Over at the Herald, Alastair Mabbot discusses first books and their importance in the artist’s career.
It’s the music business cliche known to everyone: an artist gets his whole life to write a first album, but a few months to write the second.
That’s usually true of books as well. There’s a unique quality to debut novels, most of which were written with as much passion, intensity and conviction as an author can hope to experience, but usually without any hope of being published.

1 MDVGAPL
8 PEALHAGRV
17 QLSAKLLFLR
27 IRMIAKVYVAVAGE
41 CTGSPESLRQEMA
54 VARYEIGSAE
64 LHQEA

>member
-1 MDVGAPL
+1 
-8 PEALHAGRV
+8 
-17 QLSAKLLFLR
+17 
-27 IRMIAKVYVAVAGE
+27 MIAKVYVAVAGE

“This is something they might well have been working on for as long as they can remember,” says Pru Rowlandson. “Whereas, the second book, most of them manage to get out in a couple of years. It is also likely to be the most autobiographical thing you ever write.”
I guess I went about it the wrong way, then. Hope and Other Dangerous Pursuits isn’t autobiographical in the traditional sense (I’ve never tried to cross the Mediterranean on a boat, never hustled for a job, etc.) while the novel I’m working on now is much more personal. One of the two main characters is a Moroccan woman who comes to the United States to study, for example, and the other is a man with a very conflicted relationship with his father.